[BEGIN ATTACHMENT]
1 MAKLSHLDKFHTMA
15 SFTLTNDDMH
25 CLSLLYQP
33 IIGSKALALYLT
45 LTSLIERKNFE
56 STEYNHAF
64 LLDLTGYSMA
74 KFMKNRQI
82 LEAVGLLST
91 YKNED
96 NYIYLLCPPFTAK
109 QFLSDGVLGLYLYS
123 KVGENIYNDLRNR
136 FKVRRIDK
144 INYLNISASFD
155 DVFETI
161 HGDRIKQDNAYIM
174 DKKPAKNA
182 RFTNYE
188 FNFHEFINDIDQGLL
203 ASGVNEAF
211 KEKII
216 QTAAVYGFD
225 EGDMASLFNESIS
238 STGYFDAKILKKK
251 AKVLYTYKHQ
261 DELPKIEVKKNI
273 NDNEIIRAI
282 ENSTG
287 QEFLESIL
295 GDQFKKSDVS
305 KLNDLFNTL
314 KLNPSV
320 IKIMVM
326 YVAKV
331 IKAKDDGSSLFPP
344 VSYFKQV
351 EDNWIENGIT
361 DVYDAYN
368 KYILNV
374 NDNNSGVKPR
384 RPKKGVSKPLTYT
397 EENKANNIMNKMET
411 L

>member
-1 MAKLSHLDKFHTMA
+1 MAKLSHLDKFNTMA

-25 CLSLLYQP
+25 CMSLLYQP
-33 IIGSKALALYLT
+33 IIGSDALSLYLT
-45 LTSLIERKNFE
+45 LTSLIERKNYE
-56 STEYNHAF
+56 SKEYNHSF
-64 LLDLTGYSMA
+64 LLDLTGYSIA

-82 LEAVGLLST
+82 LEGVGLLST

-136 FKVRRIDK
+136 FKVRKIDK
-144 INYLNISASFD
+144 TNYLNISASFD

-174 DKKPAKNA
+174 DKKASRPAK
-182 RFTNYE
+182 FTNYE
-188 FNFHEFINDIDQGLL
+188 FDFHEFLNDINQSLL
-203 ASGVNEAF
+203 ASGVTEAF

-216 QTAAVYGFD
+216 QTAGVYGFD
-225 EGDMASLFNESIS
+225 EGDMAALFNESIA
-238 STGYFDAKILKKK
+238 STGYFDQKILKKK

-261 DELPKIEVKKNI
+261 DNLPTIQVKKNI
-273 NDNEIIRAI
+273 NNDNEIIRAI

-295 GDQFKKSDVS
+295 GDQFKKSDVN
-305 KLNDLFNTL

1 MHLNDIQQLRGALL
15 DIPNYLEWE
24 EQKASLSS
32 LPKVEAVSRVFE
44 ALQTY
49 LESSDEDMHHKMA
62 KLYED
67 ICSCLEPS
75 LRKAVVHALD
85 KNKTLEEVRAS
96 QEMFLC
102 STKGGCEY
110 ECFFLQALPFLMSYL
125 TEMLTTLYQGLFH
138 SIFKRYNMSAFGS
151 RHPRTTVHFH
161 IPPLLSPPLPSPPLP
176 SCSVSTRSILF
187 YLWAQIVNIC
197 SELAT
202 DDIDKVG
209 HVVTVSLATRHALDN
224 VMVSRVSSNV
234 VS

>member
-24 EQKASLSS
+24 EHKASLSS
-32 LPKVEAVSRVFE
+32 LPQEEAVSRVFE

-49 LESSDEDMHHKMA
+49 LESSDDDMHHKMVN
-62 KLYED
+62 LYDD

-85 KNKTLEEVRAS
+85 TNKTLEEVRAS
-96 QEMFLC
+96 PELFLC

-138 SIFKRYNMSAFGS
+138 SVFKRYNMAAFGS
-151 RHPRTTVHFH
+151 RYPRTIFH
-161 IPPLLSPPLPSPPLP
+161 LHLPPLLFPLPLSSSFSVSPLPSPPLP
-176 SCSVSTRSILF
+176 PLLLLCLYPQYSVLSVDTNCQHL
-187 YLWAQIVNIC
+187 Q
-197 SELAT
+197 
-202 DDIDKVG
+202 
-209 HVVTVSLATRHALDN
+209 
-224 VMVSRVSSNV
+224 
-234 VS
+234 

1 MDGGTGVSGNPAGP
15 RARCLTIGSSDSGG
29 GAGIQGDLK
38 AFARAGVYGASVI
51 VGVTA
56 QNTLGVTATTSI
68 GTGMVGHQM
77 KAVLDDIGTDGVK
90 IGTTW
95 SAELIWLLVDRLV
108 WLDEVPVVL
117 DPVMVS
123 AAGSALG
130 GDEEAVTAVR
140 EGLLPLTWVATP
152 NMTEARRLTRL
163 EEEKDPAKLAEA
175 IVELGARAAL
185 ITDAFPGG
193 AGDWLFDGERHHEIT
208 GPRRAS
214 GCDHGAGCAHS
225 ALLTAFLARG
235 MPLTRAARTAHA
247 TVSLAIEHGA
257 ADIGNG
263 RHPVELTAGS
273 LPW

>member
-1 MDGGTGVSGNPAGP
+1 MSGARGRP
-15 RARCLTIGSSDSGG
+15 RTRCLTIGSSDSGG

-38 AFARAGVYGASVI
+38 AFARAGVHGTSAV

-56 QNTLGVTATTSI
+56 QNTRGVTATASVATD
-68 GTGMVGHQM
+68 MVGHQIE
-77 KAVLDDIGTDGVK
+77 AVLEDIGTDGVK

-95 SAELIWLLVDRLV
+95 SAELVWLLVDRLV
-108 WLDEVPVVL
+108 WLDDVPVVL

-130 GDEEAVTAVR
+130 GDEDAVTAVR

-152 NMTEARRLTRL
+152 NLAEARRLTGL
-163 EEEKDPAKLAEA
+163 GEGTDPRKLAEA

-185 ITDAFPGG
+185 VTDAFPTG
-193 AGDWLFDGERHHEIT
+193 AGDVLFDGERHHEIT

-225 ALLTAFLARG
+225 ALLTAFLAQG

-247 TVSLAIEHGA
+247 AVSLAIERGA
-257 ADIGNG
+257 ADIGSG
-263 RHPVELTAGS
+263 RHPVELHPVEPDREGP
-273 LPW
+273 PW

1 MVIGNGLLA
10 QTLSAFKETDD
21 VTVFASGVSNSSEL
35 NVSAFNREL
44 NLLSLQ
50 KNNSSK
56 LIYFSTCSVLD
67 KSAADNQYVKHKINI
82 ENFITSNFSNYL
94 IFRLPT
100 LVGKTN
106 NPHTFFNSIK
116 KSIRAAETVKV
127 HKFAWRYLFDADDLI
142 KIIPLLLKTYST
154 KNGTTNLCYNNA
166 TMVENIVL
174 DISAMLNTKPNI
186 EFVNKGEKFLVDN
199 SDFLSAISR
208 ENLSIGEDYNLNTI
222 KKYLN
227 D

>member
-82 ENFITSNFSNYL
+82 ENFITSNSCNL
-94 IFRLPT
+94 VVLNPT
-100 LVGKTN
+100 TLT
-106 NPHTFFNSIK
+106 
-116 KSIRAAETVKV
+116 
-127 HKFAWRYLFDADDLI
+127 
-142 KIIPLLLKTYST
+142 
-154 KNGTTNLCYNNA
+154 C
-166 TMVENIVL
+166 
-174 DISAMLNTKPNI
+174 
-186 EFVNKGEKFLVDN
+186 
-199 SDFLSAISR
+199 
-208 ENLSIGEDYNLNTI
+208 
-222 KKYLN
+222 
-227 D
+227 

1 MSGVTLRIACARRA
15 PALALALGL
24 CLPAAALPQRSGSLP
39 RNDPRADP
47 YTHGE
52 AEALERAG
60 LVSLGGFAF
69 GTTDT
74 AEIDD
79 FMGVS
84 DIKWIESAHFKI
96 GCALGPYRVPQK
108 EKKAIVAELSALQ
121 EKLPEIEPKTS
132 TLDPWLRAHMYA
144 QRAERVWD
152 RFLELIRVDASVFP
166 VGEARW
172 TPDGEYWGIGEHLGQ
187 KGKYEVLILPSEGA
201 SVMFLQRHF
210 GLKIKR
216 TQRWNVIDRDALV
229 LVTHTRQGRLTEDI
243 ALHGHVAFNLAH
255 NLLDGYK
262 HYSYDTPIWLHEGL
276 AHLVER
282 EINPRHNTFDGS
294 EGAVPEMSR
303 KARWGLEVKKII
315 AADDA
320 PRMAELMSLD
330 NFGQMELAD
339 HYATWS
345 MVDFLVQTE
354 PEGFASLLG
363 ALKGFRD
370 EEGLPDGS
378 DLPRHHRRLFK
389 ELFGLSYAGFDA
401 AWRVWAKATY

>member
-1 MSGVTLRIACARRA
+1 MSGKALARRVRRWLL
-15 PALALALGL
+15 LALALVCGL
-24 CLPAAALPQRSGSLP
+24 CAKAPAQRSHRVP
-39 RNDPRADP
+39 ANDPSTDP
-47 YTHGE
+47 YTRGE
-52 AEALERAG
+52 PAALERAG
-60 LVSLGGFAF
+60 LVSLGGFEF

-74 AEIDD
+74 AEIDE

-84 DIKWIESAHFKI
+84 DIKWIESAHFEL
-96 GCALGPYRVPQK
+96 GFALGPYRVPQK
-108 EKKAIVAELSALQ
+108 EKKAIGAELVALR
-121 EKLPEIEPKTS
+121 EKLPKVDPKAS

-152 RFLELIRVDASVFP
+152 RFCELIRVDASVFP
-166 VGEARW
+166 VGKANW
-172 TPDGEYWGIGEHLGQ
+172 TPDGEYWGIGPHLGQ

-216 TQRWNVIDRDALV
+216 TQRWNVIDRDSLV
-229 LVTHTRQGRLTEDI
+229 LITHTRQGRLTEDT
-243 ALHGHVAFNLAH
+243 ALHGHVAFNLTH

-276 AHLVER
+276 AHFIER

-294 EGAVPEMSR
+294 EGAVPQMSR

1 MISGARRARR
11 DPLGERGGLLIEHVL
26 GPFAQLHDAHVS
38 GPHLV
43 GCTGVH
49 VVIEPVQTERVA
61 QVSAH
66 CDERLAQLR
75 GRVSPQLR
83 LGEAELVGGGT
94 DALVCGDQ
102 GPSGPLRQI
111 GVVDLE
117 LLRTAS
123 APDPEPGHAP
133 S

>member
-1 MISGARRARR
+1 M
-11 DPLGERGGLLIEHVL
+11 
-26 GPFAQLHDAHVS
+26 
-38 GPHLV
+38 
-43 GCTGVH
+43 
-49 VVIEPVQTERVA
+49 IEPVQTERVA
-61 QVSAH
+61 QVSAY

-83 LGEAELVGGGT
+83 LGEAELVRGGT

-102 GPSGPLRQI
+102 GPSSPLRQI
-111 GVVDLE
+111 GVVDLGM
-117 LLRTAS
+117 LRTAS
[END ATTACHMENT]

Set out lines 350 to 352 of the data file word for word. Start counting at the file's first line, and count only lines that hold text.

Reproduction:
61 QVSAH
66 CDERLAQLR
75 GRVSPQLR